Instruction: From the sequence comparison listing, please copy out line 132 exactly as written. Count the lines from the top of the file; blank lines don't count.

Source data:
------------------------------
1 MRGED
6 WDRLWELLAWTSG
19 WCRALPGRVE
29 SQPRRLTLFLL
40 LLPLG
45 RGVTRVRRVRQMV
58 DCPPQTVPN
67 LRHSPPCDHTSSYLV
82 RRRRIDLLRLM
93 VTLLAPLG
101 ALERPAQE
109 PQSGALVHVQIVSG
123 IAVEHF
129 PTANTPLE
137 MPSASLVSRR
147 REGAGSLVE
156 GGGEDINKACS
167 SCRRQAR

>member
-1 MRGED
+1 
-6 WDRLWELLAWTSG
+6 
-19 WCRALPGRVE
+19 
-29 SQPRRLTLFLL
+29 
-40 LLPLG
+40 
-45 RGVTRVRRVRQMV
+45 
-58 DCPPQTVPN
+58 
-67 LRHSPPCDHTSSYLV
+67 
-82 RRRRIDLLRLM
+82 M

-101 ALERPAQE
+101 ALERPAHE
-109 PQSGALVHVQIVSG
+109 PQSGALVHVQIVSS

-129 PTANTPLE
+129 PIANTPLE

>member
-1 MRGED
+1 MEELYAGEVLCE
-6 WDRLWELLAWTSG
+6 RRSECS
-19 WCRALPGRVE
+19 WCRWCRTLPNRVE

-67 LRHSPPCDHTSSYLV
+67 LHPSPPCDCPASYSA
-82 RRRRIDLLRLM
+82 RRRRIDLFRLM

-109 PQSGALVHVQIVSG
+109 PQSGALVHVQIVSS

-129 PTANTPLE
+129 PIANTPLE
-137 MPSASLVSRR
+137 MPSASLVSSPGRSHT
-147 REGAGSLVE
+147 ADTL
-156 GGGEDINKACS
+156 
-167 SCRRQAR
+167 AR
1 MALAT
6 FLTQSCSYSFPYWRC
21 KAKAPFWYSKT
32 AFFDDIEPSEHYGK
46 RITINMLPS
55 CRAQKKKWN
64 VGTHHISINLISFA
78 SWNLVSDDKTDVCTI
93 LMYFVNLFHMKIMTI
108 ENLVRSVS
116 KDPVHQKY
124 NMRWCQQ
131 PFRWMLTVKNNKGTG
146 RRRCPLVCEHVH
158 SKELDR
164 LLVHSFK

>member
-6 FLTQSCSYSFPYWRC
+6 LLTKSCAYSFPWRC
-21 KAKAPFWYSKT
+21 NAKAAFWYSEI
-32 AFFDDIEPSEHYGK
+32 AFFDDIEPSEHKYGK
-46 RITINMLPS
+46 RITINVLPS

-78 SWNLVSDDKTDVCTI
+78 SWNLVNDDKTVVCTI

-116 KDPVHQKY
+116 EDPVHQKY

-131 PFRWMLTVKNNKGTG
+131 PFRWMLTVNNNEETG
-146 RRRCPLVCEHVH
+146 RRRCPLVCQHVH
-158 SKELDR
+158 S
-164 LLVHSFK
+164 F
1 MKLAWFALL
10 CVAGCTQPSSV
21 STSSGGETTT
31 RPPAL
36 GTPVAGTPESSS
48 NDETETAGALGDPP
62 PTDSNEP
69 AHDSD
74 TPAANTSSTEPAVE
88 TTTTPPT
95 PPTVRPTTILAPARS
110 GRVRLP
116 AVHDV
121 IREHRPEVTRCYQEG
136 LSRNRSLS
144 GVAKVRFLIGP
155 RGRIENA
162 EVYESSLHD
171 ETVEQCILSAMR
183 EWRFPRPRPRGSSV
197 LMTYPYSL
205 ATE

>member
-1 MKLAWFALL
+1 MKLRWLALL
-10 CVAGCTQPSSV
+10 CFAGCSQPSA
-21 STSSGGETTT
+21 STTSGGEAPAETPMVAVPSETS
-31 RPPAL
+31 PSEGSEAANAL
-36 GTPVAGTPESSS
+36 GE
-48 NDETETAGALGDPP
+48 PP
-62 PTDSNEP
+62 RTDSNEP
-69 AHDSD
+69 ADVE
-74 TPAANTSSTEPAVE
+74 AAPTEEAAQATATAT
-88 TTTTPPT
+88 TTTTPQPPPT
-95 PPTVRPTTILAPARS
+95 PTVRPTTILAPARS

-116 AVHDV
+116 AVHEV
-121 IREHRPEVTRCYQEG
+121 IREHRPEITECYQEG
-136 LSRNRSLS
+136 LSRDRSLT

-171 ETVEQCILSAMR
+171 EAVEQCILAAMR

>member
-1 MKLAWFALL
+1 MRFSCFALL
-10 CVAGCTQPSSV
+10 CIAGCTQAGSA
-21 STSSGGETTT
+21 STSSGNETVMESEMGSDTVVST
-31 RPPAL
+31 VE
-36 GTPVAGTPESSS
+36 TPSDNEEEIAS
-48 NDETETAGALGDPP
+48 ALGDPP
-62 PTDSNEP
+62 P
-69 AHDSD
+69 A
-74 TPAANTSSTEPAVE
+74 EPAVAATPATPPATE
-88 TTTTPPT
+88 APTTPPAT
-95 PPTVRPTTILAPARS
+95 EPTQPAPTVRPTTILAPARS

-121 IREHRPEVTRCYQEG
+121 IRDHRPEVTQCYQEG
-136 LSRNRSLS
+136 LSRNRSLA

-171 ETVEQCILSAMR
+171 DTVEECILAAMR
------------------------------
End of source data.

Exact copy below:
+21 STTSGGEAPAETPMVAVPSETS